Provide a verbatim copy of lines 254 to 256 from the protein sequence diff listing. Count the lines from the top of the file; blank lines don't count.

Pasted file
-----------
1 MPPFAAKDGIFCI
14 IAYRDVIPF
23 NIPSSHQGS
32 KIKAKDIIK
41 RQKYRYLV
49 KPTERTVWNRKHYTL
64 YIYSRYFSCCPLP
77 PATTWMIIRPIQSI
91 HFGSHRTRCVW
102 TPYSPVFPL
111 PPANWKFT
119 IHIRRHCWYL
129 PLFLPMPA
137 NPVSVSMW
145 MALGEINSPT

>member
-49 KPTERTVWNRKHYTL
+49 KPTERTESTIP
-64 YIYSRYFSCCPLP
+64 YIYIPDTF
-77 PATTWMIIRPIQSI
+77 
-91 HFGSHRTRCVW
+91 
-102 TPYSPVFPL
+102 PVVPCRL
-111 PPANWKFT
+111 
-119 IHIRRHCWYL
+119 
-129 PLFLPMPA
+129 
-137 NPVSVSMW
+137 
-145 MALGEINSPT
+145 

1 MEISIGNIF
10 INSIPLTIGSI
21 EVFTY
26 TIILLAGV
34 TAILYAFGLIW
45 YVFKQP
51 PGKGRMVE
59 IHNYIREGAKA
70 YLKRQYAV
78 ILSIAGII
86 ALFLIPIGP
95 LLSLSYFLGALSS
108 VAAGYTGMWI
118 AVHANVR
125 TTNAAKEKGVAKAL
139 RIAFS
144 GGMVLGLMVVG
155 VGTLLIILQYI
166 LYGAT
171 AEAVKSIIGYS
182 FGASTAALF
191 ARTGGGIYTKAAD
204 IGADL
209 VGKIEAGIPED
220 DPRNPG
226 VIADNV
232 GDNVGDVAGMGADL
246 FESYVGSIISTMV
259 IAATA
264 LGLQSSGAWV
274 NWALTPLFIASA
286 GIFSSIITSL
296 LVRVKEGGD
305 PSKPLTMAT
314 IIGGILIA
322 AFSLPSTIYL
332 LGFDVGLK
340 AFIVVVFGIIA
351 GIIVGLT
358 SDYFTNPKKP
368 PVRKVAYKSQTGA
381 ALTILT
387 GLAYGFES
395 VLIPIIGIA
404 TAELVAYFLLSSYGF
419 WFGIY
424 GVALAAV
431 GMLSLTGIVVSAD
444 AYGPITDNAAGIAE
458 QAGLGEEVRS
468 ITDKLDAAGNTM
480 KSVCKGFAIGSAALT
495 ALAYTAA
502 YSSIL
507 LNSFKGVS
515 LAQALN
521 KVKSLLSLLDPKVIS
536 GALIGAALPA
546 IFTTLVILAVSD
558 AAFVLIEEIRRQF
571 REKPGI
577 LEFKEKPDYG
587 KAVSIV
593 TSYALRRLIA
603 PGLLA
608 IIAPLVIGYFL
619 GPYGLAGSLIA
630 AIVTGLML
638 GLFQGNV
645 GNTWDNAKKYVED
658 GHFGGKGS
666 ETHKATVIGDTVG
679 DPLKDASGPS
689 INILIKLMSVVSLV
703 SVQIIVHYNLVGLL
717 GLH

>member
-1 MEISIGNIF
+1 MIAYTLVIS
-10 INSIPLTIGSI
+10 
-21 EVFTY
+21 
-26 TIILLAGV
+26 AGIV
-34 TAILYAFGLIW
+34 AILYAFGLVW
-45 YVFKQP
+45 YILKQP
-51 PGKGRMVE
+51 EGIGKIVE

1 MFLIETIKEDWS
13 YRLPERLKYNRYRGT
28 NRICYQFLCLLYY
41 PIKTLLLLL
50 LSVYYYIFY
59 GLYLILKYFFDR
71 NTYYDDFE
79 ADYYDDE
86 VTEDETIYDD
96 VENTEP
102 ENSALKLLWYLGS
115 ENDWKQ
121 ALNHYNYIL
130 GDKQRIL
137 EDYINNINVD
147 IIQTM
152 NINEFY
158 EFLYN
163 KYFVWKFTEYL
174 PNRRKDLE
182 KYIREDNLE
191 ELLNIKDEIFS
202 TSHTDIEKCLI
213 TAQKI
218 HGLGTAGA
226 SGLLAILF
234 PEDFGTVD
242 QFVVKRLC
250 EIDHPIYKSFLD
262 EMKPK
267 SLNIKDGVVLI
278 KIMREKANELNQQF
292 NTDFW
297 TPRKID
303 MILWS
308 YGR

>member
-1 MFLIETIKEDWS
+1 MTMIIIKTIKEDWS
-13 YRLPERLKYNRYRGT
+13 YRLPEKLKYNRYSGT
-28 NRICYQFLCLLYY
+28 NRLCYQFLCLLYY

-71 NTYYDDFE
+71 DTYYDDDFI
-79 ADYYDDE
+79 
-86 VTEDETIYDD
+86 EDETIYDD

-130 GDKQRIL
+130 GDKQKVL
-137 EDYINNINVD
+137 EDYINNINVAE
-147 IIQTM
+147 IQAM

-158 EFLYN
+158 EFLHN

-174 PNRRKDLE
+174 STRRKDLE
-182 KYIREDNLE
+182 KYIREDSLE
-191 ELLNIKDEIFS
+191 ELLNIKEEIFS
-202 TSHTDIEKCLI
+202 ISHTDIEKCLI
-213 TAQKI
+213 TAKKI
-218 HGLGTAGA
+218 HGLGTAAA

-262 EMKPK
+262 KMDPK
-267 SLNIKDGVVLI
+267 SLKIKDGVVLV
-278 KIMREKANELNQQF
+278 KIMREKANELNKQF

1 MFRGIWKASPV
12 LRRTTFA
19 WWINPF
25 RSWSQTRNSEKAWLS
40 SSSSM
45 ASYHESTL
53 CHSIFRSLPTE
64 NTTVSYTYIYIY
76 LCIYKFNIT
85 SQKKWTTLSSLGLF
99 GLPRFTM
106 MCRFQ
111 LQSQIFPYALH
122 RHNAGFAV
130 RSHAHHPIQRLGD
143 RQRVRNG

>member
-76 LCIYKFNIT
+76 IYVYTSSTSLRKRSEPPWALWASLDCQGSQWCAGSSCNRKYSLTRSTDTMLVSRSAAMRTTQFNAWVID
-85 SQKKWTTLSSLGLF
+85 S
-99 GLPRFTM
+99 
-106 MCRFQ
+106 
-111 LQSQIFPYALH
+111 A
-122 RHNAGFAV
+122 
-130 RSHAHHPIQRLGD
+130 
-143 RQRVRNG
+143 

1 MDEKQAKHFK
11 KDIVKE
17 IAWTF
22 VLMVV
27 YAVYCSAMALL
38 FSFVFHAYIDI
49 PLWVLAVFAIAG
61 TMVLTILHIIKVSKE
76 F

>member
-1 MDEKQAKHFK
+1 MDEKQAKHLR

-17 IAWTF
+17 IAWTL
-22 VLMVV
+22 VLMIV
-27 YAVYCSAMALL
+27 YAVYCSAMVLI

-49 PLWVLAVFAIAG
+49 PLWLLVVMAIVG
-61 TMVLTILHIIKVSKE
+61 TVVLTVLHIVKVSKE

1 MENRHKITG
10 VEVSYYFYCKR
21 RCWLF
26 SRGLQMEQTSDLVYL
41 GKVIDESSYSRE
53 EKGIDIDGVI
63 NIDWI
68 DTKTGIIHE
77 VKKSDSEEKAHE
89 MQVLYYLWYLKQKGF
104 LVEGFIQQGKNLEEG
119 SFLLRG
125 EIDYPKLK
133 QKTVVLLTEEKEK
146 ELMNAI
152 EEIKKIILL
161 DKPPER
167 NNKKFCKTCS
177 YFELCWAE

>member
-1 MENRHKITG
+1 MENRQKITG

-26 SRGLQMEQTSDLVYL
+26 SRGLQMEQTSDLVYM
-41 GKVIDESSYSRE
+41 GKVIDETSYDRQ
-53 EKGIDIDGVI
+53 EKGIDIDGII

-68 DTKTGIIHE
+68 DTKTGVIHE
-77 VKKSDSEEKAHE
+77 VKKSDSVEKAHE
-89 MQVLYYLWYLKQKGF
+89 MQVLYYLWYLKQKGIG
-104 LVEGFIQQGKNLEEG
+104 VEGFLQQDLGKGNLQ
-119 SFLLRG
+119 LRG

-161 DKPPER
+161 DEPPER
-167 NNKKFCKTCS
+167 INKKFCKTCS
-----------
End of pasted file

-49 PLWVLAVFAIAG
+49 PLWLLVVMAIVG
-61 TMVLTILHIIKVSKE